Fwd: A Black Hole of Patient Safety

Edward Winslow edbjwinslow at GMAIL.COM
Thu Sep 15 16:44:33 UTC 2016


I agree with Rana!  Charts are only as good as charting and the one
complaint that I hear from physicians is that they hate charting. As long
as they believe that charting is not a value add they will complain and not
do it well. I DO believe that the rigor of having to write thoughts down
will improve the thought process, making good charting a value added
activity.

I believe that the autopsy is also a value add, but I'm not sure that we
have ROI data. hospitals will support the autopsy if they either get paid
for the service, OR if they find that autopsy findings support higher
billings for patients who died in hospital.

Hopefully we can support Dr. Lundberg's push for returning the autopsy to
the place that Osler believed it should occupy in a physician's ongoing
learning.

On Thu, Sep 15, 2016 at 7:16 AM, Joe's New Gmail <jgraedon at gmail.com> wrote:

> Thanks to George for bringing this important issue to the table and thank
> you Mark for alerting us. Truly a very crucial point and one that should be
> central to the evaluative process.
>
> Joe
>
> On Sep 13, 2016, at 10:46 AM, Mark Graber <mark.graber at IMPROVEDIAGNOSIS.
> ORG> wrote:
>
> George, I’ve taken the liberty of sharing your email and the link to the
> article with the SIDM listserv audience.  You’ve raised an extremely
> important point, that without autopsies we’ll never know if a cancer death
> was the result of the malignancy or its treatment.  The IOM report
> “Improving Diagnosis in Health Care” called for more autopsies in the US.
> The example you cite is another argument in favor of this recommendation.
>
> Thanks for calling this to attention,
>
> Mark
>
> Mark L Graber MD FACP
> Senior Fellow, RTI International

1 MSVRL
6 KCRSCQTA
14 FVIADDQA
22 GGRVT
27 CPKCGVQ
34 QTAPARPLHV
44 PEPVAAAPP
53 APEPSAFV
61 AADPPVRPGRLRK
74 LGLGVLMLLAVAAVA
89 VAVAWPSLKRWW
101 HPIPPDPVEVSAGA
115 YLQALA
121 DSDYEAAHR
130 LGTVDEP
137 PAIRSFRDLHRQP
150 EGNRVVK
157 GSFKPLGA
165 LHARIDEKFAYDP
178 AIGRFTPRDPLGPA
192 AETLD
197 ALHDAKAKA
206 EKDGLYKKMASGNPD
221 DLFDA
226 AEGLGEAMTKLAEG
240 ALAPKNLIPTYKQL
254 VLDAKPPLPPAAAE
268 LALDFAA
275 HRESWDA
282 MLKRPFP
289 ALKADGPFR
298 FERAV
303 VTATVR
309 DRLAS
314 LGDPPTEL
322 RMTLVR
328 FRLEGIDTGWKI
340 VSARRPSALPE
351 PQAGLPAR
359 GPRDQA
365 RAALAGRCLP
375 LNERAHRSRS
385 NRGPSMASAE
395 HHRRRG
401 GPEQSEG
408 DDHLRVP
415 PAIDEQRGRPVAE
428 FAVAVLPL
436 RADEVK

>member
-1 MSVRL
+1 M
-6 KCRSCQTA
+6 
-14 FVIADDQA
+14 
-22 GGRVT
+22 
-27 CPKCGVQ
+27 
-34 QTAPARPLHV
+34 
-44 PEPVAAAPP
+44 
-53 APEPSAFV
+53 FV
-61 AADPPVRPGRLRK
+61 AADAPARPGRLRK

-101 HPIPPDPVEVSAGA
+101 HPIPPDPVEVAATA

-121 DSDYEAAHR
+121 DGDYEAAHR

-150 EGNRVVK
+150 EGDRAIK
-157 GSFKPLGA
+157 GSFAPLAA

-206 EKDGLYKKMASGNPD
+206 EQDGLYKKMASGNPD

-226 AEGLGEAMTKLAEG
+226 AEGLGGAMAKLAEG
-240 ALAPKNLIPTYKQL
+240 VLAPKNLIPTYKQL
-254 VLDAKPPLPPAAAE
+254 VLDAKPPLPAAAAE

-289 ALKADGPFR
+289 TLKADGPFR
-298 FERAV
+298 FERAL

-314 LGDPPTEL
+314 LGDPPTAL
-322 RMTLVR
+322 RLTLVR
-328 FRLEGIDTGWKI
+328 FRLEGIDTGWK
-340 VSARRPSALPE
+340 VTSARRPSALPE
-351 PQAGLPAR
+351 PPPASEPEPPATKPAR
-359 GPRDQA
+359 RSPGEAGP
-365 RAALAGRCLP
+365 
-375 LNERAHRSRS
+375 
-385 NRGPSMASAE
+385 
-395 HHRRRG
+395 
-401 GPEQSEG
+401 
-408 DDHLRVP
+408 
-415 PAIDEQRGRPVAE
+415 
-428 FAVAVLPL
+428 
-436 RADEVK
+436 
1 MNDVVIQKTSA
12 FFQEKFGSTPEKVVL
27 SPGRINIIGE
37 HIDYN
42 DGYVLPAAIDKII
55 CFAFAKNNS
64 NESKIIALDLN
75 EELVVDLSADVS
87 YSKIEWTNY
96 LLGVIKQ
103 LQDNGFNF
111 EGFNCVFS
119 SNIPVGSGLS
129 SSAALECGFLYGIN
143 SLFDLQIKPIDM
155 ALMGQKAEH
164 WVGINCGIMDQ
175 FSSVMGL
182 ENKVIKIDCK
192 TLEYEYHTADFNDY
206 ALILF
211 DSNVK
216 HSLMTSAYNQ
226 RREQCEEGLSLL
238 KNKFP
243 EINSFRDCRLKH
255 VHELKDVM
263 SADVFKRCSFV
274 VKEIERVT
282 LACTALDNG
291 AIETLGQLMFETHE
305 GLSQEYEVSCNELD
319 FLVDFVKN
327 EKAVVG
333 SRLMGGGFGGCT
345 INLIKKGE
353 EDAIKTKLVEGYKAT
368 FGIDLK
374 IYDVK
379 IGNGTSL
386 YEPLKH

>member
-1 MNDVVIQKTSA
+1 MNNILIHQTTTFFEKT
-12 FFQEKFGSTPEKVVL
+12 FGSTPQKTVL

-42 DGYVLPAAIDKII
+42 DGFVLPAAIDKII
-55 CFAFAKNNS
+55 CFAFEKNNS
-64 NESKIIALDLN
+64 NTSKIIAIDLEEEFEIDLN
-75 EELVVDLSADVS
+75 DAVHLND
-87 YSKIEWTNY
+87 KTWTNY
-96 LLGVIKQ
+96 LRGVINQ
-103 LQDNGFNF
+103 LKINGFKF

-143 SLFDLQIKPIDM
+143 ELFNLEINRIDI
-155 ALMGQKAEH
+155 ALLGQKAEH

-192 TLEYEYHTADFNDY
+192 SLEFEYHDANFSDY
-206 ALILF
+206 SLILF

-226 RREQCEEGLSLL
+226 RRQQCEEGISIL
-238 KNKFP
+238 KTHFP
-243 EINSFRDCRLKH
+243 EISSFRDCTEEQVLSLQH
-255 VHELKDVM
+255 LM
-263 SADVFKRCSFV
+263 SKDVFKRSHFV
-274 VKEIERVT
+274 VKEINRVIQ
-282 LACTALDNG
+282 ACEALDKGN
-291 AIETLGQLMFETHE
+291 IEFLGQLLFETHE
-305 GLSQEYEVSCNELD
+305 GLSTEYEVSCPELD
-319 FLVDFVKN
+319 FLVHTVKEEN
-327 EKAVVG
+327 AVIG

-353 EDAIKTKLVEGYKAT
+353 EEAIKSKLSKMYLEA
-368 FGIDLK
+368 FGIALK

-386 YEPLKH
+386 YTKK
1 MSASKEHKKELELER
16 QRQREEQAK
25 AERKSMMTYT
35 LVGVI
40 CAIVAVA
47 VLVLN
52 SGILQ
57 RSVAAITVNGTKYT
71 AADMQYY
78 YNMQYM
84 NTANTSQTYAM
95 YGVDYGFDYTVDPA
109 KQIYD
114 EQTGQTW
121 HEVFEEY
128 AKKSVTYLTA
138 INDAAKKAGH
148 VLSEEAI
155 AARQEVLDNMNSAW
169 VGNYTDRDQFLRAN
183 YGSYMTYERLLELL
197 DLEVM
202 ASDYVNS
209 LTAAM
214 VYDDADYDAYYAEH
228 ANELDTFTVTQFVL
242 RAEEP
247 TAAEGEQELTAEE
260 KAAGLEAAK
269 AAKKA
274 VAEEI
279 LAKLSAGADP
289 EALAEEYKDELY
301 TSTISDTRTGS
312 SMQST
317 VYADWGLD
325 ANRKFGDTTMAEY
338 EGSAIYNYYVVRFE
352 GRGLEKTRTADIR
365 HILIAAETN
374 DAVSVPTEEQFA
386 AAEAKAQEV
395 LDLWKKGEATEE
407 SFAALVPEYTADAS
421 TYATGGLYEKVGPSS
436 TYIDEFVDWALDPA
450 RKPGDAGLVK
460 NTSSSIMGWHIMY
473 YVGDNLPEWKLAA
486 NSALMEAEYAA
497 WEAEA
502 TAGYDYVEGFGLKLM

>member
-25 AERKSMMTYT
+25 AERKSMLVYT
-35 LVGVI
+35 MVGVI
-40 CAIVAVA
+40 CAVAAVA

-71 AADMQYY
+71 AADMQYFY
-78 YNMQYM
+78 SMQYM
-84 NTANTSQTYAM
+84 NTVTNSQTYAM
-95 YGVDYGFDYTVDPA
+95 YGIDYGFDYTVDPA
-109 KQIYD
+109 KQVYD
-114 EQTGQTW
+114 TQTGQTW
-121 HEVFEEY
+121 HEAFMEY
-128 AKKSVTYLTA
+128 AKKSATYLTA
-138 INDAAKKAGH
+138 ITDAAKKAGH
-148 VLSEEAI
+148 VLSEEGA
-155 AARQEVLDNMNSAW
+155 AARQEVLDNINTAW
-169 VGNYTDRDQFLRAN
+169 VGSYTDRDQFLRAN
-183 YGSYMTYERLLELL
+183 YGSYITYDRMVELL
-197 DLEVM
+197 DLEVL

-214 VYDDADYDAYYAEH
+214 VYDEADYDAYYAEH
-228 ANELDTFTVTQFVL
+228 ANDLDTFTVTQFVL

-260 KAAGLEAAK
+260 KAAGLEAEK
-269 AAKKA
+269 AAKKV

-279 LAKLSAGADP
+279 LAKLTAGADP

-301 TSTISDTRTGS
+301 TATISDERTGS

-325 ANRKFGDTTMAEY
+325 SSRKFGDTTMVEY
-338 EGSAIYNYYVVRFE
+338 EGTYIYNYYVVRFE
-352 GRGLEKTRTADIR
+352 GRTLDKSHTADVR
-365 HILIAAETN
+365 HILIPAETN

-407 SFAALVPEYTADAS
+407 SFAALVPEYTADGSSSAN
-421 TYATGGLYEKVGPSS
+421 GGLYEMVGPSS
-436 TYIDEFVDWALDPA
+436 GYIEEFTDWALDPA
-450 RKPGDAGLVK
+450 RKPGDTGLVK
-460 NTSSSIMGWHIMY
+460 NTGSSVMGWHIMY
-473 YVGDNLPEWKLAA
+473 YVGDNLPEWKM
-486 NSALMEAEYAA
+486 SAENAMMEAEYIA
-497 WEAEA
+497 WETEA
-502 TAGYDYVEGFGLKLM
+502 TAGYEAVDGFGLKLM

> Professor Emeritus, SUNY Stony Brook
> President, Society to Improve Diagnosis in Medicine
>
>
>
>
> Begin forwarded message:
>
> *From: *George <gdlundberg at gmail.com>
> *Subject: **A Black Hole of Patient Safety*
> *Date: *September 13, 2016 at 10:13:37 AM EDT
> *To: *Elizabeth Burton <ecburtonmd at gmail.com>, "Dr. Kaveh Shojania" <
> kaveh.shojania at sunnybrook.ca>, "R.E.Horowitz" <r.e.horowitz at ucla.edu>,
> robert.wachter at ucsf.edu
> *Cc: *Mark Graber <mark.graber at improvediagnosis.org>, Paul Epner <
> paul.epner at improvediagnosis.org>
> *Resent-From: *<Mark.Graber at Improvediagnosis.org
> <Mark.Graber at improvediagnosis.org>>
>
> Good morning,
> Please open this 2012 article. I believe that it is open access, full text.
> http://www.nature.com/bjc/journal/v107/n1/full/bjc2012252a.html
>
> In my CollabRx role, I attended an all day program on Targeted Therapy vs
> Immunotherapy in advanced cancer.....all types, last Saturday; many
> academic hotshots. Large numbers of expensive clinical trials inform the
> field. Progression free survival PFS and overall survival OS are the holy
> grail of data. And, in fairness, some PPs did address adverse effects.
> Next week I will be publishing a blog at Curious Dr. George by Professor
> Michael Baum of University College London. He argues eloquently that
> Quality of Life is co-equal to Length of Life in those  cancer patients who
> progress beyond curative standard of care (700 000 Americans annually).
> One speaker lamented the difficulty of academically studying
> frequency/severity of adverse effects in reports of clinical trials.
> Why did autopsies in clinical trials fall off the cliff? How can the
> investigators draw meaningful conclusions about beneficial vs harmful
> effects of these very powerful new agents without autopsies? Was it the
> cancer or the treatment that killed the patient?
> Considering the cost of current cancer therapeutics, routine autopsy costs
> would be trivial.
> Reactions???
> Best,
> george
>
>
> George D Lundberg, MD
> Chief Medical Officer and Editor in Chief, CollabRx, a Rennova Health
> Company
> Editor at Large, Medscape
> Consulting Professor of Pathology and Health Research and Policy, Stanford
> Executive Adviser, Cureus
> President and Board Chair, The Lundberg Institute
> 312 560 0290 cell
> @glundberg
> gdlundberg at gmail.com
>
> Sent from my iPad mini
>
>
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-- 
*Edward B, J. Winslow, MD, MBA*
Home 847 256-2475; Mobile 847 508-1442
edbjwinslow at gmail.com
winslowmedical.com

"The only thing new in the world is the history that you don't know"
       Harry S. Truman, 33rd President of US (1945-1953)


"... it can be argued that underinvestment in assessing the past is likely
to
lead to faulty estimates and erroneous prescriptions for future action."
        Eli Ginzberg, 1997






Moderator: David Meyers, Board Member, Society to Improve Diagnosis in Medicine


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